You’re in the gym. Your mind’s right. Your warm-up was good. You’re feeling great. It’s bench day and you’re ready to set some PRs. You sail through your acclimation sets and then… (sad game show sound effect) nothing.

The barbell feels way heavier than expected. You try to push through but it’s just not happening today.

You rack the weight, then rack your brain trying to figure out what happened and why.

Maybe the answer is simple. You didn’t get enough sleep or you’ve got a little cold.

But sometimes, it’s just one of those days. You got no juice. It happens. Most workouts are just pretty good, in the same way that most days at work are just okay. Some training sessions are awesome. And others are just a slog.

What should you do?

Be honest with yourself: maybe you’re just feeling lazy. If you are, c’mon, just fight through that.

When it’s not that, you should do what you can. Accept that you’re not going to set any records today. And that’s okay. Just make up your mind to get through the session. Once it’s over, don’t dwell on it. I know it’s frustrating. One bad workout isn’t going to derail your gains.

Perhaps there are other factors at play. It’s important to have the self-awareness to know they can impact your workout. While the gym can sometimes be a sanctuary from the every day life stress, it’s not an impermeable bubble. We all go through times of intense stress and it’s reasonable to expect it may seep into your time at the gym.

The most important thing is to do the best you can each workout. Sometimes that means hitting PRs. On other occasions it may just mean showing up just to stretch and break a little sweat. It doesn’t mean you messed up or failed. It means there isn’t always an immediate payoff for your efforts. Just keep trying and you’ll reap the benefits.

Thanks for reading. Any questions or comments, leave ’em below.

Build Bigger Stronger Arms

The end of summer may mean it’s time to cover up the “guns” in your sleeves but it also means it’s about time to start building them back up.

Do you want bigger, stronger, more defined arms? Here’s how.

When you think of big arms, you probably think of biceps. As you can see in the illustration below, the triceps are also going to make a good part of the the arm mass. In fact, you want to train them in about the same volume.

Simply put, your biceps’ job is to contract to bend your elbow to move your forearm towards the upper arm. Your triceps flex to extend the elbow to move your forearm away from the upper arm.

Anatomy

The bi- prefix indicates there are two heads to the muscle: a long head and a short head. Picture your arm hanging straight down at your side. Your biceps will be facing forward. The short head of your biceps will be closer to your torso. The long head will be farther from your torso.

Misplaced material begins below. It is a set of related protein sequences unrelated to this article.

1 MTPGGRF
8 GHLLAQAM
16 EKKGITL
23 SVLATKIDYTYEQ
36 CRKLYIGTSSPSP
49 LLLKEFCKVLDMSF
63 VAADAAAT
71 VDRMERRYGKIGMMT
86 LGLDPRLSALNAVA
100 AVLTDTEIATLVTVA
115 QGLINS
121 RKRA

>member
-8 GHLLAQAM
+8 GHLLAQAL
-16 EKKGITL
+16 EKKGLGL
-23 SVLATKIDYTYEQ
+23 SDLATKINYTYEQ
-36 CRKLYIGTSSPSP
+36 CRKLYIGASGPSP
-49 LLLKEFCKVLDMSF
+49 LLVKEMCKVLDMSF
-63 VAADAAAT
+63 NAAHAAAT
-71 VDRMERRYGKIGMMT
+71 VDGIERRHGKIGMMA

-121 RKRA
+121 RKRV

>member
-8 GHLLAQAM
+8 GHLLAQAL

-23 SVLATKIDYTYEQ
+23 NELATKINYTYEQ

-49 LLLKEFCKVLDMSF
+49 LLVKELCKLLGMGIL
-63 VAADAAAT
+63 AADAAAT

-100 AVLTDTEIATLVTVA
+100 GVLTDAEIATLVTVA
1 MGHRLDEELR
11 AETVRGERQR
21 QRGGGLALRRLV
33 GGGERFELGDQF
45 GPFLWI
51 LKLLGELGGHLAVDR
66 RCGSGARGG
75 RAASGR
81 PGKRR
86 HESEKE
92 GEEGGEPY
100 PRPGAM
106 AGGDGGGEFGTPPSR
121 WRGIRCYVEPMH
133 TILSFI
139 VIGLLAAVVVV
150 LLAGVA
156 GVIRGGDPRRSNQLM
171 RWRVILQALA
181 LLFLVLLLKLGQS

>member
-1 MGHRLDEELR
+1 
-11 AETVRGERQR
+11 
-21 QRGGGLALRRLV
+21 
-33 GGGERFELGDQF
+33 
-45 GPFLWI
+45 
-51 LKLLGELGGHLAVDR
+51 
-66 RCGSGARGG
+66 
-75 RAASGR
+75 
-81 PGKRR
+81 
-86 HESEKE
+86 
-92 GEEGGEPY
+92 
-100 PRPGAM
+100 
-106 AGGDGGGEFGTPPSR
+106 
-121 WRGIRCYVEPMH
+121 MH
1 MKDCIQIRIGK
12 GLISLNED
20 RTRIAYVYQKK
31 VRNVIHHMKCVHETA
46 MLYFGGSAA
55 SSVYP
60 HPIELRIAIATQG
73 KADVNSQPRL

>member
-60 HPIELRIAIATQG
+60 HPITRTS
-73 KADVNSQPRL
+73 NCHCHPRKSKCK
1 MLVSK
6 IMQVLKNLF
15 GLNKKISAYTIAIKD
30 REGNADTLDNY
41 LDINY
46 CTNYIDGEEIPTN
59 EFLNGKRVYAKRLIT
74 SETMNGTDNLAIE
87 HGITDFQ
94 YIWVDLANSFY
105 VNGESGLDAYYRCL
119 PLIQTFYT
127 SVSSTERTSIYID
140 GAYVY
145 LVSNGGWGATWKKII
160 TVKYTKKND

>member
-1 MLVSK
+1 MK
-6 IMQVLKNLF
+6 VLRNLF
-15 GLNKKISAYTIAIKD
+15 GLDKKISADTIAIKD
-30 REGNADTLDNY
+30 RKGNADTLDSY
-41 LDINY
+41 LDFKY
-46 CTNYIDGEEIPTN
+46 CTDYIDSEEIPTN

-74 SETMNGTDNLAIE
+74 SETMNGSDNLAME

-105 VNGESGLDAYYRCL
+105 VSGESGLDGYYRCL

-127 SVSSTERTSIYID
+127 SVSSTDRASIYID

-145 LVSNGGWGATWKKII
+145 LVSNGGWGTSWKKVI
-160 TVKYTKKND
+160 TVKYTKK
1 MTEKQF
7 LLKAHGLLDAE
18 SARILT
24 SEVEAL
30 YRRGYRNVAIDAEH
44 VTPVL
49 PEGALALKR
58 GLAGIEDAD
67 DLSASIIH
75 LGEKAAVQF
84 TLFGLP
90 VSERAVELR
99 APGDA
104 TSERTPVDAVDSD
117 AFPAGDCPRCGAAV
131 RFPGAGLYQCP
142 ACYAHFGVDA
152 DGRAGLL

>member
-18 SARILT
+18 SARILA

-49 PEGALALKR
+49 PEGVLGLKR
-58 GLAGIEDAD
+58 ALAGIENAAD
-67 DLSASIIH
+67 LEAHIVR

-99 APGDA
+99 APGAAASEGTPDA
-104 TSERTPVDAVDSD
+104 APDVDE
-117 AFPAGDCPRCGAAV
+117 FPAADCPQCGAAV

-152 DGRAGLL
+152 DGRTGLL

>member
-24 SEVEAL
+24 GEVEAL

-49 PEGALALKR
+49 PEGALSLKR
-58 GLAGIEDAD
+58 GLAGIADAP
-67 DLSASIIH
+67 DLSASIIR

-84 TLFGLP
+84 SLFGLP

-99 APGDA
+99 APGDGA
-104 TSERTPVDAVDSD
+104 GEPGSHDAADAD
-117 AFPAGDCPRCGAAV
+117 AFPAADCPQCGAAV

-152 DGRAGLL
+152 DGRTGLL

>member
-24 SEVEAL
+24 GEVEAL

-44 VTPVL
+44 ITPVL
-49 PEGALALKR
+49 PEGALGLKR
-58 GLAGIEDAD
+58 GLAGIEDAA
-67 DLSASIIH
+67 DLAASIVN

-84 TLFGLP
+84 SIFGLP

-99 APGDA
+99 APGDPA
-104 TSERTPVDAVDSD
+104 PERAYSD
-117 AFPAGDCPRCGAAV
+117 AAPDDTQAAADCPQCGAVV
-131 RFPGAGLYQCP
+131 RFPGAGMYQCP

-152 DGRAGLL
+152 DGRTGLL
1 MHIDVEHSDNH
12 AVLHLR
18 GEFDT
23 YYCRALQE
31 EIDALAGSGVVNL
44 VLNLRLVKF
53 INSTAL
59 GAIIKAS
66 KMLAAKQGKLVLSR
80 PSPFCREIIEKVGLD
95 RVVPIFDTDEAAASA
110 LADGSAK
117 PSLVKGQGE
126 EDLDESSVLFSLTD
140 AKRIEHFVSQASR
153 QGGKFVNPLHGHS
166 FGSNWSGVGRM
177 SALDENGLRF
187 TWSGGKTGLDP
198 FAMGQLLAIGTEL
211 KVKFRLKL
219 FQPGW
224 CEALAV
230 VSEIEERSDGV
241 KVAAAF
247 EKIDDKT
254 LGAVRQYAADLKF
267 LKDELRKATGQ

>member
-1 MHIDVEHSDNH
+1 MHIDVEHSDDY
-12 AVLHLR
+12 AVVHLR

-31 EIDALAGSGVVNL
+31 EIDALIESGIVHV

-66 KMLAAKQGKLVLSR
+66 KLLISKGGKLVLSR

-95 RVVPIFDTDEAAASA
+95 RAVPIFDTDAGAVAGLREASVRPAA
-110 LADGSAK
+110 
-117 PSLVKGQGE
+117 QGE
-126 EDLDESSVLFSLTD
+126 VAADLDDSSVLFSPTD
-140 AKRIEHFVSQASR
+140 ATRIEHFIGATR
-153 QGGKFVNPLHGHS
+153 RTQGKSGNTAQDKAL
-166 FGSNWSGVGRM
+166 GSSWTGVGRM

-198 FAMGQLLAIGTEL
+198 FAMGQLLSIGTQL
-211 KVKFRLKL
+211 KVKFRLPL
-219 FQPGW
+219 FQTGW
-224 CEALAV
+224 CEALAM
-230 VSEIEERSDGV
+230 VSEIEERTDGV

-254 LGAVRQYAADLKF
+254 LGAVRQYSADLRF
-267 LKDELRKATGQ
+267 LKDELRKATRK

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You can probably guess what the tri- prefix means for the back of your arm. That’s it, there are three heads: the lateral, long, and medial. It’s easier to see in an image. [photo] Together they form a shape resembling a horseshoe. Look at the body from the back with the arms hanging straight down. The long head starts around the back of the shoulder/armpit area. The lateral head (sometimes called the short head) is on the outside, farther from the torso. The medial head is on the inside, but closer to the elbow than the others.

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Biceps Training

The most common way you’ll see people training biceps is through curls. Does it work? Yes. But the best way to get your muscles to grow is to get stronger by lifting more weight over time. Biceps curls are an isolation exercise, which means they focus solely on one muscle group. That’s the good part. You’ll see people doing all kinds of variations of curls: standing, sitting, concentration, alternating, hammer, spider, incline, decline, reverse-grip. Of course there are all kinds of weight machines as well. All that’s cool.

However, the downside of isolation exercises is that you really can’t use that much weight when compared to compound exercise. Pull-ups and chin-ups are compound movements that train the back and biceps. Rows are great also. You could build an impressive set of biceps just by focusing on these alone. This is because you’ll be lifting your body, which obviously is a lot heavier than the dumbbells you’d use for curls. Once you get to the point where you can tack on extra iron for your chin-ups, you’ll be moving some impressive weights. And that is the key to getting strong and building muscle.

The main emphasis should be on getting stronger at the compound movements. Try doing 3-5 sets of 5-10 repetitions, with 1-3 minutes of rest once or twice a week. I know that’s a big range of reps. You’ll find some people will respond better to sets with closer to 5 reps while others will need closer to 10. The main key will be focusing on getting stronger.

A great way to make this happen is to gradually increase the number of reps or sets. If you build your way from 3 sets of 5 reps to 3 sets of 7 reps, you’ve gotten stronger. Add on 5-10 lbs. and go back to 3 sets of 5 reps. Build your way up and repeat the process.

(It’s a given that you’re using good form, right?  Right? )